It was April Fool’s Day in 1862 when a small band of Union soldiers and two civilian spies crept deep into the Confederacy during the American Civil War to kidnap The General.
Attempting to smuggle The General through the Georgia countryside and back behind Union Army lines lead to one of the most exciting railroad chases in history.
You see, The General was the name given a new steam locomotive that was a vital engine in the Confederates’ Western and Atlantic Railroad. It was tasked with hauling troops, ammunition and supplies from Atlanta north to Chattanooga to help the Rebels defend against Major General Mitchel’s Union troops preparing to conduct a siege of Chattanooga.
Trains had no dining cars in 1862, so they often stopped to let passengers eat and look after other human needs at small railway hotels. The General pulled up in front of the Lacy Hotel in Kennesaw, Georgia and its crew, Confederate troops and other passengers on board went inside for breakfast.
That gave Union scout James Andrews, a civilian, and his handful of Union volunteers to come out of hiding in the nearby bushes unhook most of the troop train and start the General heading north.
Conductor William Allen Fuller and two soldiers took off after the engine on foot and chased it for several miles.
Now 153 years later The General is back in Kennesaw and is the star attraction at the Southern Museum of Civil War and Locomotive History.
It’s a long and convoluted road that brought The General home – for example, Jimmy Carter, then governor of Georgia, was the honoured recipient.
The foot chase along the tracks picked up speed when conductor Fuller commandeered a handcar. A few miles later he came across another locomotive taking on water. He took the controls to continue the chase.
The General was new and fast and Fuller`s old engine couldn`t keep pace. However he encountered the south-bound Texan (locomotives were given names instead of numbers in those days). He switched over to the faster Texan, threw it into reverse and chased backwards after The General.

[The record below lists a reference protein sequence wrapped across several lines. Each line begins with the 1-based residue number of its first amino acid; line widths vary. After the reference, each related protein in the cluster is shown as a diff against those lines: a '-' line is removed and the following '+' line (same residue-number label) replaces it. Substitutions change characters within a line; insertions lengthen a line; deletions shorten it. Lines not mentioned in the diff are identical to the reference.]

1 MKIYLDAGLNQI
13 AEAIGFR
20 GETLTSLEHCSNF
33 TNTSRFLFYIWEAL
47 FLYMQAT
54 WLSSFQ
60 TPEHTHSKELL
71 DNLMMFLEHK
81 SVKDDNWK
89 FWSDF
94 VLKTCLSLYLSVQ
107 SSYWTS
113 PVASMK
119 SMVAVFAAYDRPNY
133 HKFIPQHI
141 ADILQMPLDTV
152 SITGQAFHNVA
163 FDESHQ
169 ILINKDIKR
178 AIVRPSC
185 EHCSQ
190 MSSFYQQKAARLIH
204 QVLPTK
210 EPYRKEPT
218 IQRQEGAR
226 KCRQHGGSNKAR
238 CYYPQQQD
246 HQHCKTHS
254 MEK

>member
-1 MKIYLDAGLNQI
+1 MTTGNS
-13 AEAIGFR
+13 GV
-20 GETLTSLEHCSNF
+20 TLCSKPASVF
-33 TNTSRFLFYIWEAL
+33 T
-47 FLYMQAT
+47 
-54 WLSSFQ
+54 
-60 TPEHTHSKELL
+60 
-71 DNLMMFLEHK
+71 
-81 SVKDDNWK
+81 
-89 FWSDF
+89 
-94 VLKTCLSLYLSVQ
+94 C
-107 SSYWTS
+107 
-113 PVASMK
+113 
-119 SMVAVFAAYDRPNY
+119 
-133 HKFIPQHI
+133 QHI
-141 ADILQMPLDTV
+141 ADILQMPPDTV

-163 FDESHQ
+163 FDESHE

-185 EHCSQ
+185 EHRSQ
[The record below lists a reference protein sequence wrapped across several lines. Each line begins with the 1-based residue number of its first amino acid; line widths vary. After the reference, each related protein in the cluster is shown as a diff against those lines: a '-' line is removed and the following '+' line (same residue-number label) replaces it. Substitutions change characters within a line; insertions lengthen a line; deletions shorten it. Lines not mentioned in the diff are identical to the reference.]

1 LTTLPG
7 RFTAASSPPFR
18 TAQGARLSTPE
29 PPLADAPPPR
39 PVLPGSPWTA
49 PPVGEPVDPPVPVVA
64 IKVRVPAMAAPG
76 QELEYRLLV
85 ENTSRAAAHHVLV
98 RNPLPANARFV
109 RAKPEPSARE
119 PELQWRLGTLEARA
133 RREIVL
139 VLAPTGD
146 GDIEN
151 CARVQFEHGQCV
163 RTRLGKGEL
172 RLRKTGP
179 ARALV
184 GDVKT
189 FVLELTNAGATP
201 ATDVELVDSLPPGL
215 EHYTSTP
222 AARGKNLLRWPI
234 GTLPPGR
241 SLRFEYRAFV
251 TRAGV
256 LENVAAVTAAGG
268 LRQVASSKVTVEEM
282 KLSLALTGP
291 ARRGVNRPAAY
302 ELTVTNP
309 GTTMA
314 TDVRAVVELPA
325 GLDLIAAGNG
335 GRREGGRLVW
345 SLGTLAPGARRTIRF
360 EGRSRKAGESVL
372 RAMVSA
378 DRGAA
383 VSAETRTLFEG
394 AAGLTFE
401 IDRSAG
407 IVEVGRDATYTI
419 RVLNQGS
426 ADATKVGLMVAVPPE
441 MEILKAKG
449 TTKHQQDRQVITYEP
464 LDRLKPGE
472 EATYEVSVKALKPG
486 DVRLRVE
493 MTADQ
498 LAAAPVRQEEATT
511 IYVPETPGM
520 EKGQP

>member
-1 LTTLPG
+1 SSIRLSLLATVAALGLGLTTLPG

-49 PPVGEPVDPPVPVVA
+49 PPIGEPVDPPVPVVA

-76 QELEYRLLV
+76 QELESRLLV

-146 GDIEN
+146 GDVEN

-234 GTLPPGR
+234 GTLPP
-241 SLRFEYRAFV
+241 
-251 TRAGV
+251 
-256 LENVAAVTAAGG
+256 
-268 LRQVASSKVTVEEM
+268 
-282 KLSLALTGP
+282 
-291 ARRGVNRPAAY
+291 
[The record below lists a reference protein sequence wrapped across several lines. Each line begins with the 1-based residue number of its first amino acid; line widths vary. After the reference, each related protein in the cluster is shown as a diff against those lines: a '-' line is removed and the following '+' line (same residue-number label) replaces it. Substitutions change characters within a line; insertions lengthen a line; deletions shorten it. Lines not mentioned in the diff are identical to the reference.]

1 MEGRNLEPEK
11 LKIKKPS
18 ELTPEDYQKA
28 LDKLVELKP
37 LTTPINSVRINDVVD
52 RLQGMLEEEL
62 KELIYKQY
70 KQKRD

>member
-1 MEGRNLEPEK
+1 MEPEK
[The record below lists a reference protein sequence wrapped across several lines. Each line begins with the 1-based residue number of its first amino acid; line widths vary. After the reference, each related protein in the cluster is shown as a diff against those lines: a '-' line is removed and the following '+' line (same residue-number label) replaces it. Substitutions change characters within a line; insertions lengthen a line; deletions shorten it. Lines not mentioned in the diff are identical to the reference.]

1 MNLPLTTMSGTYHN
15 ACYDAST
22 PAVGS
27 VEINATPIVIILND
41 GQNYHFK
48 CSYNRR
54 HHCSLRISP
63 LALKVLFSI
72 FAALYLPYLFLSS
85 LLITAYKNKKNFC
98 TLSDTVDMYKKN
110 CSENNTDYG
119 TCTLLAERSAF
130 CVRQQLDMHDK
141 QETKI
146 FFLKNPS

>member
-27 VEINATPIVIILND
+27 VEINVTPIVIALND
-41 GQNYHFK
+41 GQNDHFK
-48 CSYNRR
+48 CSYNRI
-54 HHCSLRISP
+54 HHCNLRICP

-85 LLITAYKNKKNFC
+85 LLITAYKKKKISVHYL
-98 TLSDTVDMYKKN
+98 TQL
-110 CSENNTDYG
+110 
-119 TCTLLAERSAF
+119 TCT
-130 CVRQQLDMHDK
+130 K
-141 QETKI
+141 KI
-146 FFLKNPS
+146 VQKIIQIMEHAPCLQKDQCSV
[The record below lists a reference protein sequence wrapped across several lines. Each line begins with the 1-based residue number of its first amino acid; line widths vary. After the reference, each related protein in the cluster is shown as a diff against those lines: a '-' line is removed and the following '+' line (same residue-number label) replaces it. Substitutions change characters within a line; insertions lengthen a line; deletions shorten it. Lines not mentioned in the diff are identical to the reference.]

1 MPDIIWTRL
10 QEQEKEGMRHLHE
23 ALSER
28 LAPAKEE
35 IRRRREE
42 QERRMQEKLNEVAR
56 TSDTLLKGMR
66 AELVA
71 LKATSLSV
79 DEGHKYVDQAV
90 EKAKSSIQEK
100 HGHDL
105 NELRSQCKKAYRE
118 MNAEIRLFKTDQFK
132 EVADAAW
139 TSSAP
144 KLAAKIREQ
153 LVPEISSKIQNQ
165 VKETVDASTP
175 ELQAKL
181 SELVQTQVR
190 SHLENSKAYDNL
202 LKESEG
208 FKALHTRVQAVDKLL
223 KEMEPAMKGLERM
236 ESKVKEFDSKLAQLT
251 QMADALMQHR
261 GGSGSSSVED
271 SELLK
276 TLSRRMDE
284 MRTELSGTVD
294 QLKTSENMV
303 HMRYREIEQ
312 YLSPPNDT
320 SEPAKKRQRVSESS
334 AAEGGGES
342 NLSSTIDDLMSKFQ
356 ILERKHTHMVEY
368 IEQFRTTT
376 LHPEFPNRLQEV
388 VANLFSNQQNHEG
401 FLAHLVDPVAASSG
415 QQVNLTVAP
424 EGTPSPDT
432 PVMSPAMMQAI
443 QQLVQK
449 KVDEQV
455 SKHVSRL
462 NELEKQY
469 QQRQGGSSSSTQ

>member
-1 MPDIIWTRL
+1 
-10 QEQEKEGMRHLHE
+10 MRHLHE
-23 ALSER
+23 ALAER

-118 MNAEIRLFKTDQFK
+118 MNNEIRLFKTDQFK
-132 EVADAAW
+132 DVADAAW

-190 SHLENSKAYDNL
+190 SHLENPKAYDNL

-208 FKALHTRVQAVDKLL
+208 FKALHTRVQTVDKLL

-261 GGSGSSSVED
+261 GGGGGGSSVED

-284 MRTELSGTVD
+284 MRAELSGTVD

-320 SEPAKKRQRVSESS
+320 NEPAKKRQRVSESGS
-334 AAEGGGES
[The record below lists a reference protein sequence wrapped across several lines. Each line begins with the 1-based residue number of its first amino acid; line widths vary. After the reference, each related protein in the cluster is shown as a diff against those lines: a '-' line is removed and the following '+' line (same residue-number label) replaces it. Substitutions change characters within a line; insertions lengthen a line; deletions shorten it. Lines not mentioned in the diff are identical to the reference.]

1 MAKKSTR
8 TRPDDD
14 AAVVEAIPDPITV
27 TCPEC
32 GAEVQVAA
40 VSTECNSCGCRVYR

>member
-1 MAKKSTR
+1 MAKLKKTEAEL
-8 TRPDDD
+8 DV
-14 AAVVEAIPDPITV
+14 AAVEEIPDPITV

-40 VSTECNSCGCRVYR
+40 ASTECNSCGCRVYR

If you`re my age you may have watched all this on TV. It wasn`t a live broadcast of course, but Disney used the real General to make a movie in 1956 about the famous railroad chase. Disney hired 6`6“ University of Texas athlete Fess Parker to play James Andrews. They liked Parker`s performance in the movie, so they signed him up to play Davy Crockett too.
Fuller was played by actor Jeffrey Hunter, who in 1966 turned down an offer to play the lead role in a new TV series – Star Trek. He died of a stroke three years later at age 42.
OK, back to the chase.
The all-day chase was filled with dirty tricks and luck – some good, some bad – for both teams.
Andrews’ Union hijackers pried up rails, set a box car on fire in a tunnel, forced rail yard workers at gunpoint to switch tracks for them, dodged on-coming trains, cut telegraph wires and threw wooden ties off the back of their fugitive train to try and slow their pursuers.
Despite the efforts of the fleeing Blue Jackets, the pursuing Texas was narrowing the gap. Eventually, The General ran out of dry wood to fuel its boiler and water to make steam. The wood it had on board was too wet to burn.
It coasted to a stop short of Chattanooga and the Union guys ran for their lives.
But, all were caught. Andrews and six others were hung as spies, six escaped from southern prisons and made it back to Union lines and eight were exchanged for Confederate prisoners.
All but one of the northern spies became the first recipients of a new military medal – the Congressional Medal of Honor – America’s highest award. Andrews didn’t qualify because he was a civilian.
You can reach out and touch The General back in Kennesaw’s Southern Museum; plus you can watch Disney’s movie about the Great Locomotive Chase and learn much of the story of the Civil War.
Some of the war’s heaviest fighting took place in the Atlanta suburbs as General Tecumseh Sherman closed in on that city. Just down the street from the museum is Kennesaw Mountain National Battlefield Park where thousands of soldiers wearing blue and grey died.
The 2,300-acre park is one of the few Civil War battlefields in the Atlanta area that has not been swallowed up by urban sprawl. The park is mostly a 1,000-foot-high mountain offering some of the best hiking and bird watching in the Atlanta area. Twenty minutes outside of Atlanta you can hike amidst the tall, green, 145-year-old witnesses to some of America’s most historic moments.